People who clicked the links or scanned the QR codes in the forum posts had Android apps containing Android/Filecoder.C automatically downloaded to their devices. When the victims launched the malicious apps, the apps displayed whatever was promised so the victims would not be immediately aware their devices were infected with ransomware. Nor were they aware that the ransomware was sending text messages to the people in their contact lists. The text messages tried to lure the recipients into downloading malicious apps. The messages included the recipients’ names to make them seem more legitimate.
Once the text messages were sent, the ransomware went to work encrypting more than 175 types of files and appending the file extension “.seven” to the original filenames (e.g., ProductPhoto0057.jpg.seven, QuarterlyReport.docx.seven). However, unlike some ransomware, Android/Filecoder.C did not lock the devices’ screens or prevent the devices from being used.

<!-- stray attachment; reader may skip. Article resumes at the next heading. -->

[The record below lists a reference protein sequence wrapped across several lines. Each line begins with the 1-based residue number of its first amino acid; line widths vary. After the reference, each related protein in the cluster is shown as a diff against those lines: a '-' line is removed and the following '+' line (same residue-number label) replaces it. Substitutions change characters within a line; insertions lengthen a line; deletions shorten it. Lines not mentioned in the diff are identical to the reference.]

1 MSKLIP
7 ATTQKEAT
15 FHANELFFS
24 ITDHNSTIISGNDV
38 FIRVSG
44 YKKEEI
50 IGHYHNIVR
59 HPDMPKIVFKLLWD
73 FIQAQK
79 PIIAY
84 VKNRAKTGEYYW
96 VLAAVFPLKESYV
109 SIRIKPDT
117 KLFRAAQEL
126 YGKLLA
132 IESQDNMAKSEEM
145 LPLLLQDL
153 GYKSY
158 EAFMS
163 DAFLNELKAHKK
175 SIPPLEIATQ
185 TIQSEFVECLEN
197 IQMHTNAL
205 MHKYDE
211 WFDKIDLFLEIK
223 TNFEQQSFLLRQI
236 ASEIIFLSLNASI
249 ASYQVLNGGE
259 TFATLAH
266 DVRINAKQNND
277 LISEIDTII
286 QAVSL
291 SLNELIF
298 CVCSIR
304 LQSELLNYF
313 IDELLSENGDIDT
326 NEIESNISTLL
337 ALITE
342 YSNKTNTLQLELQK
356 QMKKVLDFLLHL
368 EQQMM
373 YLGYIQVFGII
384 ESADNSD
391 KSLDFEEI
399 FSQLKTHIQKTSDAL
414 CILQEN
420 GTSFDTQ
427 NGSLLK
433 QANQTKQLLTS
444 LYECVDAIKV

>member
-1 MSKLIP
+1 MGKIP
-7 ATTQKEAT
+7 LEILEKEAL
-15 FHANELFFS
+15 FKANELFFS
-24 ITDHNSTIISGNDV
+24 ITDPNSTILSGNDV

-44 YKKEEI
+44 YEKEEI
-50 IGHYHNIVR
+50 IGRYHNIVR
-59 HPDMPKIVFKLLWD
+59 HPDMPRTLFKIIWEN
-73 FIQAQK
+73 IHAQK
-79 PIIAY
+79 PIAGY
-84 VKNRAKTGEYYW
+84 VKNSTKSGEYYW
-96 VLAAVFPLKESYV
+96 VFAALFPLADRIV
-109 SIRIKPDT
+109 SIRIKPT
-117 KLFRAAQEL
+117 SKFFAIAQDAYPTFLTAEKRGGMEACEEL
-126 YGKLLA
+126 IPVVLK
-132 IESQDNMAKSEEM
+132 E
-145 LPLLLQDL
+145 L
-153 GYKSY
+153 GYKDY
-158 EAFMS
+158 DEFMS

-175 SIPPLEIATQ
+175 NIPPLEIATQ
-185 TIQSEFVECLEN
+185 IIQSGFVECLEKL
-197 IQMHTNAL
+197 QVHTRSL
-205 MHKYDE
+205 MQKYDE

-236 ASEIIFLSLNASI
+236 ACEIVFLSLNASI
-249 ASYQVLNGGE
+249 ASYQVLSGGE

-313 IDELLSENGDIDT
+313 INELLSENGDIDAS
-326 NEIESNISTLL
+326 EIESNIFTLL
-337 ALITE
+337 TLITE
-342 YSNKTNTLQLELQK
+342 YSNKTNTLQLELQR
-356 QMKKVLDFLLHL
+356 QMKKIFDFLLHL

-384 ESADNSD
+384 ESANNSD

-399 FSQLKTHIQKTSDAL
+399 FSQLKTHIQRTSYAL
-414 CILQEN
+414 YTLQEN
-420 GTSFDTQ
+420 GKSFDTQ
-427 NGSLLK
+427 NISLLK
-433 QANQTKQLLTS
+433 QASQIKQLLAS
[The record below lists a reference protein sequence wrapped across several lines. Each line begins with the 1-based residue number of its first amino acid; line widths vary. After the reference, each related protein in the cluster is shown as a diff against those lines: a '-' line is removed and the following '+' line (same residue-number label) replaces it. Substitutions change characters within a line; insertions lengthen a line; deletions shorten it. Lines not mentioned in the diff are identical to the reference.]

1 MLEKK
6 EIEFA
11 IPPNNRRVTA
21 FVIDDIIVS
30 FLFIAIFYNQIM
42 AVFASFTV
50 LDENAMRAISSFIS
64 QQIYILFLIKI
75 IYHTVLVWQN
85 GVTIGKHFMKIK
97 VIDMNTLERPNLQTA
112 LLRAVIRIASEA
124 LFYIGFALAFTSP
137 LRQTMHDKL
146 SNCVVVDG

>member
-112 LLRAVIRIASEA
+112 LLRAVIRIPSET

After the all files were encrypted, Android/Filecoder.C displayed its ransom note. The victims were instructed to pay the ransom in bitcoins. The amounts varied, usually ranging from $98 to $188 [USD]. Although the ransom note stated that the victims would lose their data if they did not pay within 72 hours, security researchers found nothing in the ransomware’s code to support that claim.
Being cautious can go a long way in avoiding becoming a victim of Android/Filecoder.C and similar ransomware variants. For starters, you should avoid clicking links (especially if they end in “bit.ly” or “.apk”) and scanning QR codes in online forums and similar public venues. Typically, anyone can post messages — including cybercriminals — in forums. Even clicking links and scanning QR codes in a moderated forum can be risky. Forum owners might initially allow all messages to be posted, with a moderator reading them days later or only if there is a complaint.